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AJung Moon is a Ph.D. student in Mechanical Engineering at the University of British Columbia, Vancouver. She recently completed her Master’s in Applied Science at UBC where she designed robots to ‘hesitate’ when it is about to collide into people. Prior to entering the world of research, she received her Honours Mechatronics Engineering degree and a minor in Philosophy from the University of Waterloo. Her interdisciplinary interests in exploring how robots affect people and how this knowledge should inform interactive robot design fuels her passion in human-robot interaction and roboethics.
She has been passionate about discussing roboethics issues since undergrad, and has been blogging about social, legal, and ethical issues pertaining to robotics on Roboethics Info Database.
I’m not saying this just because I’m biased by the recent news reporting on how large companies (Amazon, DHL, and UPS to be exact) are exploring the use of drones as a new delivery mechanism. If this is news to you, don’t worry. The robotics community came across this only a couple of weeks ago.
Are you curious about what your future robotic assistants will look like?
My bet is that by the time you buy your very first robotic butler, it will have a friendly head on it that moves. In fact, it would be a good idea to make robots with heads if they are intended to share spaces and objects with people. That’s because the head is a really expressive part of our body we naturally use (a lot) to convey essential information to each other. Robots will need to do the same if they are going to hang out with us soft-tissued human beings at our homes and offices.
For example, when people are attending to something, they tend to be looking at the thing they are attending to. People also look at the direction they are headed when they walk, and make eye contact when they talk. People nod with their head when they want to show agreement about what is being said. Without these nonverbal cues from the head interacting with each other would be much more difficult, because we wouldn’t know what each other are doing.
Rodney Brooks, a pioneer in robotics and now Chairman and CTO of Rethink Robotics, had this in mind when he built Baxter. Although Baxter’s arms are as bulky-looking as its traditional industrial robotics predecessors, one of the innovative components of it is the fact that it features a moving head that makes its interaction with not-so-trained users very intuitive
If robots are to do meaningful things around us in a safe manner, it’s essential that we know what the robot is attending to, where it is headed, and what it is about to do – a lot of which a robot head can help with. That way, we won’t have to be a roboticist to know when it is safe to be around a robot holding on to a giant knife to make you cucumber salad. <optionally embed cucumber slicing robot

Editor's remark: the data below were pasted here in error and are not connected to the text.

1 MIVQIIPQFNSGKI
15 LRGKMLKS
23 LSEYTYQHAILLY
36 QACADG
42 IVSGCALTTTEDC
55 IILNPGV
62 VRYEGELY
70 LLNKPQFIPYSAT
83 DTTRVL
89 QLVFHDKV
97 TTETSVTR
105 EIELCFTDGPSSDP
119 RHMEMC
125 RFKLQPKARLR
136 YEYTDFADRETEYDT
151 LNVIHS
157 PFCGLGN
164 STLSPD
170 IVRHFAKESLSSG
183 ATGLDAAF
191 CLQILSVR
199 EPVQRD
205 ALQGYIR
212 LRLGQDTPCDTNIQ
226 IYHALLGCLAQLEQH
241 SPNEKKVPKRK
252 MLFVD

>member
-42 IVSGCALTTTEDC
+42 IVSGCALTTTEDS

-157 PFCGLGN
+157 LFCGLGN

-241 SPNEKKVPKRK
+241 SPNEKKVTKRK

On April 8-9, Stanford Law School held the second annual robotics and law conference, We Robot. This year’s event focused on near-term policy issues in robotics and featured panels and papers by scholars, practitioners, and engineers on topics like intellectual property, tort liability, legal ethics, and privacy. The full program is here.
Looking at the two words together is enough to conjure up images of chaos and destruction. They’re an image far too familiar in science fiction settings such as Isaac Asimov or Arthur C. Clarke. It’s also a concept many A.I. researchers will gladly tell you they’ve been plagued with at least once by friends or colleagues. However, how much of a real ethical concern do they pose for society?
On April 10th, Robot Block Party 2013 took place right after We Robot conference.
Of course, I had an extra day to spend at Stanford University after the conference and couldn’t miss out on the event.
The fun really began when I got there. I was greeted by a gigantic inflatable Keepon, followed by booth after booth of robots. Among them were Puzzlebox, a robot controlled using EEG, PR2 from Willow Garage, and a self-driving car demonstrating LIDAR technology from Velodyne. With a lot of help from Dr. Peter Asaro, an expert in roboethics and professor at The New School, and my labmate Mr. Ergun Calisgan from the CARIS lab (University of British Columbia) I captured some of the highlights from Robot Block Party on video.
Robot Futures is a new book written by Dr. Illah Nourbakhsh, a professor at Carnegie Mellon University who has been teaching roboethics at the university for many years. According to Dr. Noel Sharkey, this book is “[a]n exhilarating dash into the future of robotics from a scholar with the enthusiasm of a bag of monkeys. It is gripping from the start with little sci-fi stories in each chapter punching home points backed up forcefully by factual reality. This is an entertaining tour de force that will appeal to anyone with an interest in robots.”
This past weekend, I have been a little bit occupied with the idea of self-awareness and robots. The above video is just for fun of course. But this post isn’t really about the video and how entertaining it is (sorry if I disappointed you). Rather, it’s more about the idea of self-aware robots and our use of the word ‘self-awareness’ (and other similar words) when it comes to talking about robots.